This is part 2 of a transcribed and edited biotecture lecture by Michael Reynolds. If you do read or watch this and have aNY questions please ask in the comments. I am happy to educate and help you to understand this. Biotecture is amazing in so many ways, and even after 20 years I still have not seen a model of sustainable building that even comes close in so many important areas such as performance, carbon footprint, longevity, ease of build, etc. Now you can also come to understand what Biotecture Really Is about!
I have also taken the time to bold any important parts, concepts, and words. It has never been easier to read and understand Biotecture than this, this is like a Biotecture feast!
Earthship Seminar Transcription Part 2
Staying Cool: The Convection Engine
So now... the newer designs which we call the 'global design', is a newer design is.. The a roof is one configuration, one line. That's obviously cheaper. Has a green house here, and this building, see, has a green house, but it has also got a green house here, glass. And... so what that means we're into this thing now we call internal space. Because out here it can be -30(F~-34°C), in this first green house, which you'll see it corner cottage and in the Phoenix and in even the the global models now, it could get down to 45 (F=7°C) or 50 (F=10°C) in here. But this is for plants, not people. But people do hang out there a lot of the time. Then the internal space, this becomes a buffer zone between the outside space and the internal space, people hang out in here and... they are not subject... you know, this buffer zone protects them. It's like a... You rationalize it or, you know, it's square footage you have to pay for it. But it grows plants, it treats sewage, creates more roof space to catch more water and becomes a buffer zone between you and the outside.
Thermal Buffer Zones in extreme climates provide Additional Greenhouse Space.
We even have some where we have gone which have one more, outside. So there's two buffer zones. If in extreme situations. The Phoenix illustrates that a little. We do... We play with all kinds of extremes here, this is a good place to develop these kind of buildings because... we do get seriously cold here, sub-zero, you know, if you're talking in Fahrenheit 30-35 below(-34,-37 °C). And we get up 'til 105 (F=40 °C). So we have to make the buildings cool and warm. But mass is what does that. So now we have taken just this simple thing and made it a little more fine tuned with all of this, quite a bit more actually, of course, there's a super insulation on the roof and... it turns out that these ventilation skylights are... in the winter, that's a cold draft coming down from there no matter how... ...tight you seal it. And so we're trying to buy every degree that we can, so we took them out, And we put them into the green house now. And you'll see this on... Kirsten to point this out on the tour, but look for it.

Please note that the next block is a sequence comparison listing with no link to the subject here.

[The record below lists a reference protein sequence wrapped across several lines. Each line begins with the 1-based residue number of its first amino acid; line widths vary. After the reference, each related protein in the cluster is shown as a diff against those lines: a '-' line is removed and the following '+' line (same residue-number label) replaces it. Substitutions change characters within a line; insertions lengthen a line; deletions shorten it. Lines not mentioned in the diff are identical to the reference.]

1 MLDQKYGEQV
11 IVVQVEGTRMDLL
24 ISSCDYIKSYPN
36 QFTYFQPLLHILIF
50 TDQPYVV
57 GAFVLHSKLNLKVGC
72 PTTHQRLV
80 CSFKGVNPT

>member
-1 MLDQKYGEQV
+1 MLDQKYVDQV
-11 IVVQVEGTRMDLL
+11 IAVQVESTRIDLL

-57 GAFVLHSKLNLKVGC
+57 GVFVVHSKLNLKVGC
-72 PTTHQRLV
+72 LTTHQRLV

Now, we have tubes coming through the burial that.... This is called a... this is... This is just been evolved in the last year so in getting better. What happens is in this green house, it gets intensively hot up here. And that heat wants to rise and we have a skylight to let it rise, to let it escape and the hotter it is the faster it goes out of there. When it leaves you can't have a vacuum, so it's gonna create a suction. And what it does then is it sucks air... through... these tubes. And these tubes are buried in the burial
So... It's almost... a convection... ...engine. Convection driven air movement. No fans, nothing. But there is air moving. And... We just did one up in Miles city, Montana. It was 105... It didn't have the double green house, there's a third green house at the double It was a 105 (40 °C) outside, 71 (22°C) inside. And that would have made the law happy. *laughter* You know, people would've sat around this at lunch because they're coming in from working outside in 105° (40°C) and sat around these tubes and put their bottles of water in and all kinds of stuff. You could see it was working. And this is with no fuel!
People would've sat around this at lunch because they're coming in from working outside in 105° (40°C) and sat around these tubes and put their bottles of water in and all kinds of stuff. You could see it was working. And this is with no fuel!
Trapping termperature in tire walls with The Thermal Wrap
So now, we have taken this configuration that we got busted for a decade or so ago, and taken it further, we have removed the heat loss of the skylight created even better ventilation, and... done one more thing. We do now what we call a thermal wrap, and we've got one under construction, called the global, across from the corner cottage, Thermal wrap is where we take rigid insulation and go out another 3 ft(~92 cm) from the tires. And so now... This, we have trapped more actual earth mass to work with the tires.